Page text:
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A genome analysis of 88 rockfish species identifies genes linked to longevity!

Rockfish is served on menus all around the Pacific Rim, with little regard for the fish’s origins or which of the 137 species is on the plate—sometimes it’s referred to simply as rockfish or, more commonly, as rock cod or red snapper. However, this seemingly little fish—one of the world’s longest-living vertebrates—contains information about the genes that govern lifespan as well as the advantages and drawbacks of living longer.

Biologists from the University of California, Berkeley, compared the genomes of nearly two-thirds of the known species of rockfish that lived in coastal waters. It is around the Pacific Ocean, and I discovered some genetic differences that underpin their widely varying lifespans in a study published this week in Science.

Some rockfish, such as the colorful calico rockfish (Sebastes dallii), survive for less than a decade. In contrast, the rougheye rockfish (Sebastes aleutianus), which may be found from Japan to the Aleutian Islands, can live for more than 200 years on the seabed in cold, deep coastal waters.

Their long lifespans and changes in size, lifestyle, and ecological niche, known as phenotypic, evolved in just 10 million years, making them one of the fastest-evolving fish species.

To discover the genetic factors of rockfish lifetime, the researchers collected tissue samples—and occasionally taste samples—from 88 variants and sequenced their complete genomes using a cutting-edge technique called Pacbio, or SMRT, sequencing.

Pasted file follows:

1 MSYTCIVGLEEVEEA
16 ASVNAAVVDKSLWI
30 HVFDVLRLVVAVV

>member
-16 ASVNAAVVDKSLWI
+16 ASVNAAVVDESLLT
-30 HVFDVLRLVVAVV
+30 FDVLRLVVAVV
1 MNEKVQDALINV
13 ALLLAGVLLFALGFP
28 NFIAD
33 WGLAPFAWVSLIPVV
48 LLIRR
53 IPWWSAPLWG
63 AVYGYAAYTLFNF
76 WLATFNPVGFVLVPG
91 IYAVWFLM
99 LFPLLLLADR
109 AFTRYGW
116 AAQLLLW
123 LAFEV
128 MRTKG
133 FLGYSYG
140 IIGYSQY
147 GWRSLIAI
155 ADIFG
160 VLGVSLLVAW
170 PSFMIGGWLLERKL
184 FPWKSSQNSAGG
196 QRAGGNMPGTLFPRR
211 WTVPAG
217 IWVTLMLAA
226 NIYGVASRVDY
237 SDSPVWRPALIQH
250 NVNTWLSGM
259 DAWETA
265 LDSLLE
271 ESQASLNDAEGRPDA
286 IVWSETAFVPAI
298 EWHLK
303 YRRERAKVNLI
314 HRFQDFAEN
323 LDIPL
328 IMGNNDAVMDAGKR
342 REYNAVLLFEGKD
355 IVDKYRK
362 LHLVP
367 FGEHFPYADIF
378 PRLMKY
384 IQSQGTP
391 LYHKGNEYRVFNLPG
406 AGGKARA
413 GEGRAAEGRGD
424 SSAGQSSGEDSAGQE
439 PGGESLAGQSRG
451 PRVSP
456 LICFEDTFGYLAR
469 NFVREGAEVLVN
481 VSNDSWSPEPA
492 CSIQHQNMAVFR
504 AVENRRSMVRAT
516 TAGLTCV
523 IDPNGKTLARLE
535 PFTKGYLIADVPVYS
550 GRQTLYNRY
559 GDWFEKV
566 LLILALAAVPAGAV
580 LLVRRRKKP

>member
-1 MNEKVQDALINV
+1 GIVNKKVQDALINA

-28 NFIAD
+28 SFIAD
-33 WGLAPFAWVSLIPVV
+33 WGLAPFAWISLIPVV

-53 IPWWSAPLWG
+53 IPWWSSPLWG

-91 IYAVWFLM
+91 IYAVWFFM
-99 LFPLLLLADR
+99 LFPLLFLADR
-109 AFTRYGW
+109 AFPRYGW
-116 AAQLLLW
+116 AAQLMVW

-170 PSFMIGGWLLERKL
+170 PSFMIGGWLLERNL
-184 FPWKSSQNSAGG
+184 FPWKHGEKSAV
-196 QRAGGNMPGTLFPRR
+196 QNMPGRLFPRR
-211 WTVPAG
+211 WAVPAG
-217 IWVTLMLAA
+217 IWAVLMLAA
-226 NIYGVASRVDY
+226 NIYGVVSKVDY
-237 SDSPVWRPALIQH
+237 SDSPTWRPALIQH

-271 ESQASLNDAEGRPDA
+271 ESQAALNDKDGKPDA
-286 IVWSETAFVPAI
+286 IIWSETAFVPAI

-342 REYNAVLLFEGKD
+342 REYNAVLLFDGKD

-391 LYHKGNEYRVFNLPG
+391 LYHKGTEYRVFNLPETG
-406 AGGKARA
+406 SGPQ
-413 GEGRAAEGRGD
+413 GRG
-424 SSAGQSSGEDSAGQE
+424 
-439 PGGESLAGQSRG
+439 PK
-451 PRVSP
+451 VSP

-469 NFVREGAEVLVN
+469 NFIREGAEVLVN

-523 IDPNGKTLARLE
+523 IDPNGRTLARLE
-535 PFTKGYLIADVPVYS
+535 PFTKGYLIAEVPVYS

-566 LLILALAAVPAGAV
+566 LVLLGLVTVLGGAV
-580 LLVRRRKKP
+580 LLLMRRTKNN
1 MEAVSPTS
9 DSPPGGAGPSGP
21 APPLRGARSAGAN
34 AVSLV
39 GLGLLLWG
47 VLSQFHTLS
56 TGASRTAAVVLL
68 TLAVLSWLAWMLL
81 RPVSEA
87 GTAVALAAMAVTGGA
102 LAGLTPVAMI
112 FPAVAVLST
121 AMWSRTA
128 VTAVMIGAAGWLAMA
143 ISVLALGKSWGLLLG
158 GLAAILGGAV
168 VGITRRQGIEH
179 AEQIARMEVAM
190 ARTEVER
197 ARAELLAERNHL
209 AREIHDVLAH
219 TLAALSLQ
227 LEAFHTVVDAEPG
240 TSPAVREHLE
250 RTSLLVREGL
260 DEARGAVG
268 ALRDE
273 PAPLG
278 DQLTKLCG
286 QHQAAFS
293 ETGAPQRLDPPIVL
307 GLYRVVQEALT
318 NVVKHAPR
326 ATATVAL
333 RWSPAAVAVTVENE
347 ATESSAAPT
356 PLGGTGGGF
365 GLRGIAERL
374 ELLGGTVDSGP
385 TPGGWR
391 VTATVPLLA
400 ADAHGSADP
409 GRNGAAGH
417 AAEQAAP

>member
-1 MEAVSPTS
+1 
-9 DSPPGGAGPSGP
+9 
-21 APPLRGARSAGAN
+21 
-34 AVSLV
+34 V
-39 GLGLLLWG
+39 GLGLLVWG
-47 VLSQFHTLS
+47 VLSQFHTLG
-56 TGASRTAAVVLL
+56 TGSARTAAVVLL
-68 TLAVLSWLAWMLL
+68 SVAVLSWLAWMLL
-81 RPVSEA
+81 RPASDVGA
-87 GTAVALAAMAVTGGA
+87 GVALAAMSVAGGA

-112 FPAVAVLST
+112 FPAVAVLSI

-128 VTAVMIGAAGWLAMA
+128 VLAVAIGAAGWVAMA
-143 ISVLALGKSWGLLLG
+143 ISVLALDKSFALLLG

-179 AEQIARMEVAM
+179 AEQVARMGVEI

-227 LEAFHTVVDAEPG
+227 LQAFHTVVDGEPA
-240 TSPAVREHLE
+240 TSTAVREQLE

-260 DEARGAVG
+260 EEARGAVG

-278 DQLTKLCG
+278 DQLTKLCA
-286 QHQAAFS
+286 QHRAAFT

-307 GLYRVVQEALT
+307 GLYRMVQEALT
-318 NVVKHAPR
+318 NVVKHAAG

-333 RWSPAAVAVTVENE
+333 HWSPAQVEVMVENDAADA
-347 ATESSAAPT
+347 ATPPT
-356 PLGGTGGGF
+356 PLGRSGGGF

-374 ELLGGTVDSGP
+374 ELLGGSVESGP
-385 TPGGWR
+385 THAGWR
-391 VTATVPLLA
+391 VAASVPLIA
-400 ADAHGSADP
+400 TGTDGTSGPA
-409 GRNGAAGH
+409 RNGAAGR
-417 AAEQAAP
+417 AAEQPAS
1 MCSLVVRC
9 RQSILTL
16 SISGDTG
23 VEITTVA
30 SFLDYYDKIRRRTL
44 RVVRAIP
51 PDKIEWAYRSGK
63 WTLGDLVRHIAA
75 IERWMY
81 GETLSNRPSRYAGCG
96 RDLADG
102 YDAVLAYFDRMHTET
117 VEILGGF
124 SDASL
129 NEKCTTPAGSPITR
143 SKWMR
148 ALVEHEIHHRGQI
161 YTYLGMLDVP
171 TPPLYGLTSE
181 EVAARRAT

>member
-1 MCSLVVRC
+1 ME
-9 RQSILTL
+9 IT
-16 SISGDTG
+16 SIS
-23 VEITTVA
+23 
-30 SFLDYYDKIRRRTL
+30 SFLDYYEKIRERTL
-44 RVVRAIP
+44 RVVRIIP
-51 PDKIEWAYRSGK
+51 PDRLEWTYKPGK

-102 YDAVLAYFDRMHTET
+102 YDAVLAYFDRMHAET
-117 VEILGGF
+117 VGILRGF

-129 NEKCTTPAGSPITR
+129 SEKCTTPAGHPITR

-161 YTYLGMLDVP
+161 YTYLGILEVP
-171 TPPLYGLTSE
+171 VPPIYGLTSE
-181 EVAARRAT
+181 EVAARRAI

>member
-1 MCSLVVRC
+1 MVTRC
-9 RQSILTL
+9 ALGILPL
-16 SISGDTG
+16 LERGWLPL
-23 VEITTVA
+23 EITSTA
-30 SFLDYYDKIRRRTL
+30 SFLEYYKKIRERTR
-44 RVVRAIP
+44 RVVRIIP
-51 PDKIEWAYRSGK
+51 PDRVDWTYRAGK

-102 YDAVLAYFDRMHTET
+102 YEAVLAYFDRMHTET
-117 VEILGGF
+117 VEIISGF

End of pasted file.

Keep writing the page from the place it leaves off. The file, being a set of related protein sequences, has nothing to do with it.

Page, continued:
They discovered several genes linked to a longer life expectancy. Some of these genes are adaptations to living at greater depths and becoming more extensive, connected to a longer life expectancy. Elephants, for example, live longer than rats among animals.

The findings also emphasize the trade-offs of a long lifetime, such as smaller populations—a phenomenon seen in mammals as well, with short-lived rats outnumbering long-lived elephants by a large margin.

“We discovered both the genetic causes and consequences of adaptation to extended lifetime in this work,” said senior author Peter Sudmant, an assistant professor of integrative biology at UC Berkeley.
Many biochemical processes connected with lifespan discovered by Sudmant and his team have previously been identified in genetic analyses of variation within a single animal species, albeit this work implicates numerous novel genes in these pathways. Nonetheless, the natural variation within this one genus of fish spread over the Pacific Ocean encompasses most of the genetic elements that impact lifespan.

The findings have ramifications for our understanding of human longevity. Longer-lived species possessed more immune regulating genes, mainly a group termed butyrophilins, than shorter-lived species, according to Sudmant and his colleagues. The findings suggest genes that could be targets of therapies to delay age-related damage in the body because the immune system regulates inflammation, and increased inflammation has been linked to human aging.

The researchers uncovered 137 longevity-associated gene changes after looking for DNA polymorphisms more common in fish with a longer lifespan.

However, not all of them have a direct impact on lifetime. Because the modifications that allow rockfish to adapt to deeper depths and develop to more significant sizes had the side effect of prolonging lifespan, the researchers took special effort to separate the genetic moderations that allowed them to adapt to deeper depths and grow to larger sizes. For example, more profound, calmer waters reduce metabolism, linked to a longer lifespan in many animals.